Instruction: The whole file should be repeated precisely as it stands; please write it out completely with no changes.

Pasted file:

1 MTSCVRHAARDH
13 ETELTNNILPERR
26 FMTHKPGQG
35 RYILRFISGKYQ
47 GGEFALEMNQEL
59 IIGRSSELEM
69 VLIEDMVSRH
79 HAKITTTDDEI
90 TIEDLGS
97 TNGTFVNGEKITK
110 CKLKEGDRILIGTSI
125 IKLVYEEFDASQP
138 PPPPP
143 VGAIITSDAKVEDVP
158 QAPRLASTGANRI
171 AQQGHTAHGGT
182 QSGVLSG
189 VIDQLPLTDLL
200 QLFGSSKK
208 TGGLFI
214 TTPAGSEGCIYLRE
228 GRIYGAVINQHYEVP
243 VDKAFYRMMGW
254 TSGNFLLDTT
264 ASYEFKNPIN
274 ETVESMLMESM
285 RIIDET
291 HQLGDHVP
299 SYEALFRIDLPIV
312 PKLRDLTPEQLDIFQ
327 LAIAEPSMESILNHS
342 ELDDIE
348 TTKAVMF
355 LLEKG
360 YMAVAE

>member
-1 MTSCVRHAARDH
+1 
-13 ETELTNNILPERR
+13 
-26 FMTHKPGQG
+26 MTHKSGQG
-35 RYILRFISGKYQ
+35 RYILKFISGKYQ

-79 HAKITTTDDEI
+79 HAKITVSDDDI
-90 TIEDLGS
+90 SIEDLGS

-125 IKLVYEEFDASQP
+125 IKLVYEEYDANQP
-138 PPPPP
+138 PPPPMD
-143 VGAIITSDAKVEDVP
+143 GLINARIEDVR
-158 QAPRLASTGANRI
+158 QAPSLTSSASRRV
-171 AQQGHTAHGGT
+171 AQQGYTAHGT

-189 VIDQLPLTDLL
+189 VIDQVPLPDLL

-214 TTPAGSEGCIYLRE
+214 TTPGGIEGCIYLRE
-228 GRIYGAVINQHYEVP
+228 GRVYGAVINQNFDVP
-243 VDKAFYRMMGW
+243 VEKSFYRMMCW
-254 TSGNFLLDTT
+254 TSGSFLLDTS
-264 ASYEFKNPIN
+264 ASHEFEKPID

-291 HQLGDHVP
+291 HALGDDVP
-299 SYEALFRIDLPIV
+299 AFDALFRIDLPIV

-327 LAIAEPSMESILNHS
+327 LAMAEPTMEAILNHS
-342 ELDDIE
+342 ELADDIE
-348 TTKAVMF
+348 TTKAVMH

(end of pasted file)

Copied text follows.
1 MTSCVRHAARDH
13 ETELTNNILPERR
26 FMTHKPGQG
35 RYILRFISGKYQ
47 GGEFALEMNQEL
59 IIGRSSELEM
69 VLIEDMVSRH
79 HAKITTTDDEI
90 TIEDLGS
97 TNGTFVNGEKITK
110 CKLKEGDRILIGTSI
125 IKLVYEEFDASQP
138 PPPPP
143 VGAIITSDAKVEDVP
158 QAPRLASTGANRI
171 AQQGHTAHGGT
182 QSGVLSG
189 VIDQLPLTDLL
200 QLFGSSKK
208 TGGLFI
214 TTPAGSEGCIYLRE
228 GRIYGAVINQHYEVP
243 VDKAFYRMMGW
254 TSGNFLLDTT
264 ASYEFKNPIN
274 ETVESMLMESM
285 RIIDET
291 HQLGDHVP
299 SYEALFRIDLPIV
312 PKLRDLTPEQLDIFQ
327 LAIAEPSMESILNHS
342 ELDDIE
348 TTKAVMF
355 LLEKG
360 YMAVAE

>member
-1 MTSCVRHAARDH
+1 
-13 ETELTNNILPERR
+13 
-26 FMTHKPGQG
+26 MTHKSGQG
-35 RYILRFISGKYQ
+35 RYILKFISGKYQ

-79 HAKITTTDDEI
+79 HAKITVSDDDI
-90 TIEDLGS
+90 SIEDLGS

-125 IKLVYEEFDASQP
+125 IKLVYEEYDANQP
-138 PPPPP
+138 PPPPMD
-143 VGAIITSDAKVEDVP
+143 GLINARIEDVR
-158 QAPRLASTGANRI
+158 QAPSLTSSASRRV
-171 AQQGHTAHGGT
+171 AQQGYTAHGT

-189 VIDQLPLTDLL
+189 VIDQVPLPDLL

-214 TTPAGSEGCIYLRE
+214 TTPGGIEGCIYLRE
-228 GRIYGAVINQHYEVP
+228 GRVYGAVINQNFDVP
-243 VDKAFYRMMGW
+243 VEKSFYRMMCW
-254 TSGNFLLDTT
+254 TSGSFLLDTS
-264 ASYEFKNPIN
+264 ASHEFEKPID

-291 HQLGDHVP
+291 HALGDDVP
-299 SYEALFRIDLPIV
+299 AFDALFRIDLPIV

-327 LAIAEPSMESILNHS
+327 LAMAEPTMEAILNHS
-342 ELDDIE
+342 ELADDIE
-348 TTKAVMF
+348 TTKAVMH